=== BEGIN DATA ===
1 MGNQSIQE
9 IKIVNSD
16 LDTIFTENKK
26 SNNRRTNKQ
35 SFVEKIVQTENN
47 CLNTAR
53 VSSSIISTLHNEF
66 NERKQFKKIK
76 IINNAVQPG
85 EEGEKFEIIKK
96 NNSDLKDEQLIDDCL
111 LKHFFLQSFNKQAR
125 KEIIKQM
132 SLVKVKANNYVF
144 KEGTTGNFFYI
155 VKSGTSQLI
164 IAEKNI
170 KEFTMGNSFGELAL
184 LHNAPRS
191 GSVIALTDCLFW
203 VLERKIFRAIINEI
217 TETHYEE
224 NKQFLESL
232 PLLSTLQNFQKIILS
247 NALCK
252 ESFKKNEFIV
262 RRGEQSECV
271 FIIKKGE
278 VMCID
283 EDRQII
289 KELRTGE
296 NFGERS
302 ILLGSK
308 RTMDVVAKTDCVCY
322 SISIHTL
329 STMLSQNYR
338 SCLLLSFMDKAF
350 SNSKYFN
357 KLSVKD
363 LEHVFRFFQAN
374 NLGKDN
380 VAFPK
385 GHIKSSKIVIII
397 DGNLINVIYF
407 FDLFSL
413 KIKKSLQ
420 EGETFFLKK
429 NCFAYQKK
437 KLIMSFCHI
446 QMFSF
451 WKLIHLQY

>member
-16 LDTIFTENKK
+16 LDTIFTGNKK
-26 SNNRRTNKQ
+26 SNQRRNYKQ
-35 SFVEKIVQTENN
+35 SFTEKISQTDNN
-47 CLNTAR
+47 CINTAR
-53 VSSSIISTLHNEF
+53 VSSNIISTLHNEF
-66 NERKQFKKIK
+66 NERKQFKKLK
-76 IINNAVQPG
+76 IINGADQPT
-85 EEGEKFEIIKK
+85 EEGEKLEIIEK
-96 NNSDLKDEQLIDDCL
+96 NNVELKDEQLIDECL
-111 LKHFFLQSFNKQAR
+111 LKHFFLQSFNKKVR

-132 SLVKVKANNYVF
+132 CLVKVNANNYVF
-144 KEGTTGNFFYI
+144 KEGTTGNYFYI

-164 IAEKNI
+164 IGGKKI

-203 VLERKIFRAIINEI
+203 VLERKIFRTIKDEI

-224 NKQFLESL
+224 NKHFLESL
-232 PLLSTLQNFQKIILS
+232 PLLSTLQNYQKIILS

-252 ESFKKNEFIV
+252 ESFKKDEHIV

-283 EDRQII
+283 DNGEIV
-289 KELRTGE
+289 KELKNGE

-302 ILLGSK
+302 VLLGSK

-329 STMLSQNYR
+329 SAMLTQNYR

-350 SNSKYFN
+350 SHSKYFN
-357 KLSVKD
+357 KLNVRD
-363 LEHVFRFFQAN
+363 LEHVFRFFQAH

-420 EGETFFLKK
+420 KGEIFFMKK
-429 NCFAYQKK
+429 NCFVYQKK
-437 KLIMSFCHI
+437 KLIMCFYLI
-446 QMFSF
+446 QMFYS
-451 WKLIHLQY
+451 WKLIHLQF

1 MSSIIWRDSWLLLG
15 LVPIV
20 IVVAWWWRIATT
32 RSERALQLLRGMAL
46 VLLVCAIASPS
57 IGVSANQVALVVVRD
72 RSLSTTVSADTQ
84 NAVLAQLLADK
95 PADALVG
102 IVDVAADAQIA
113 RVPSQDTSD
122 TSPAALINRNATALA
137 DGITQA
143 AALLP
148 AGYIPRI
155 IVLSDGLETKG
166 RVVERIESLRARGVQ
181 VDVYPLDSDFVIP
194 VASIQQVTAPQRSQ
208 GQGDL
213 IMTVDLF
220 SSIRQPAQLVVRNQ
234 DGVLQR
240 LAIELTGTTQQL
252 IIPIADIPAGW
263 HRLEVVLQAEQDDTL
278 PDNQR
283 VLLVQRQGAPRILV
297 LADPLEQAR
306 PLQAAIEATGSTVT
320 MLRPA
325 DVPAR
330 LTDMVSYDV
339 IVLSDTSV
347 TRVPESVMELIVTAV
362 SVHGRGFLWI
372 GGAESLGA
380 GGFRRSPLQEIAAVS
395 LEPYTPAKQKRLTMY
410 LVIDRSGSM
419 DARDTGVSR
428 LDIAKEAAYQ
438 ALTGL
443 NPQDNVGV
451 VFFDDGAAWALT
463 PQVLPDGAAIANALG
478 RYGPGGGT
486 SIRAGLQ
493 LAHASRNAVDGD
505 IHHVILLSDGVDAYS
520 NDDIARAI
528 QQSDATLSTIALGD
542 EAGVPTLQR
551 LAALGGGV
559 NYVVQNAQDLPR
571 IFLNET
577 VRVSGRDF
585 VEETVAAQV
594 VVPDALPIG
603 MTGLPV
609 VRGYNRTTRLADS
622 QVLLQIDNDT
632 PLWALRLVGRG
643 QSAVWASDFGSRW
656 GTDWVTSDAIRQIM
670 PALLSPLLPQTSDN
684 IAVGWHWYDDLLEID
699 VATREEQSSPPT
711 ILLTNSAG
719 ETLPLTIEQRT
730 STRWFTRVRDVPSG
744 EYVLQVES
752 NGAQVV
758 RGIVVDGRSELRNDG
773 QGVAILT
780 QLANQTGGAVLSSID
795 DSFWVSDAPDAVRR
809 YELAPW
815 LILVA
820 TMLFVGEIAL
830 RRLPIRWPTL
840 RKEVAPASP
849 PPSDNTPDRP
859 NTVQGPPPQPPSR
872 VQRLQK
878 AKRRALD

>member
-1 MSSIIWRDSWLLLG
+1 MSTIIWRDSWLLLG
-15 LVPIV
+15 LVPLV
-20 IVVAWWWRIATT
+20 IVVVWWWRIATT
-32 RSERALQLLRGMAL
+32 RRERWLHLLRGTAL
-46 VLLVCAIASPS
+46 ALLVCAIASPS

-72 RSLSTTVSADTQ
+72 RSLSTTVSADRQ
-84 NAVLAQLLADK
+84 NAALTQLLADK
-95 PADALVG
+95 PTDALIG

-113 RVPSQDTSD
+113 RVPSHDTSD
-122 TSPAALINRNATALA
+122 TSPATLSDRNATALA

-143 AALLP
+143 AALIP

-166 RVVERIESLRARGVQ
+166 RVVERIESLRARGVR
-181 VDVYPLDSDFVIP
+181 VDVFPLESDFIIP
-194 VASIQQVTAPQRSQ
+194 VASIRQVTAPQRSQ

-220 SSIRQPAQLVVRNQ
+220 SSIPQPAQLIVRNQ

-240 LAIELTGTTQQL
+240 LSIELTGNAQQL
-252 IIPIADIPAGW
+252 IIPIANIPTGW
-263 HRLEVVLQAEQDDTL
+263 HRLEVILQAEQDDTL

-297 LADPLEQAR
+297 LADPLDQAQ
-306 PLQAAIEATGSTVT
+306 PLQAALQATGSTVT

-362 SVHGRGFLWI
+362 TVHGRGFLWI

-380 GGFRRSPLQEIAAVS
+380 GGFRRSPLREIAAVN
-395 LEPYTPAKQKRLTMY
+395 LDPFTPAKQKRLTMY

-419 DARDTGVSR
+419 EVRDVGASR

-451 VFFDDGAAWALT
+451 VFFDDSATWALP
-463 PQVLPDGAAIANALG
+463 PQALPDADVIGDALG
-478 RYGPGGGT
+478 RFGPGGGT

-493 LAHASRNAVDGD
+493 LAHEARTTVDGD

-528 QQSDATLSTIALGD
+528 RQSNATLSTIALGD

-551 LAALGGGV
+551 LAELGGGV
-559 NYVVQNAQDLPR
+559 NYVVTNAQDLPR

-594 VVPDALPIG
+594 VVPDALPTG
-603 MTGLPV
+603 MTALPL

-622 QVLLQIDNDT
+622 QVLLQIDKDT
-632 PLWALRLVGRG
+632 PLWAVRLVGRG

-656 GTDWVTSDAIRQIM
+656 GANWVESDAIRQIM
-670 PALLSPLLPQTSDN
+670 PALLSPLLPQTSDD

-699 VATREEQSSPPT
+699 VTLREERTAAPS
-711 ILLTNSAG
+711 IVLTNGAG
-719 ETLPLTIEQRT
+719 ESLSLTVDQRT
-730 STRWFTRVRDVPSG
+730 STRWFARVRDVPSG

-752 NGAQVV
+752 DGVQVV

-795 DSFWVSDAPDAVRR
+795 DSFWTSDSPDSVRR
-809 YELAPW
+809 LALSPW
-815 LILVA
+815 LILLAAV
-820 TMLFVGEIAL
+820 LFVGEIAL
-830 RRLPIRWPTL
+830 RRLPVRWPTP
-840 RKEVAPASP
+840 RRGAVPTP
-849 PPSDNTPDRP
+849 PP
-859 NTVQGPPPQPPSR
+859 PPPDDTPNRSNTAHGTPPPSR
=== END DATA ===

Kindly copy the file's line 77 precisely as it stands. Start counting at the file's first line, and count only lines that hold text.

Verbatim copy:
-164 IAEKNI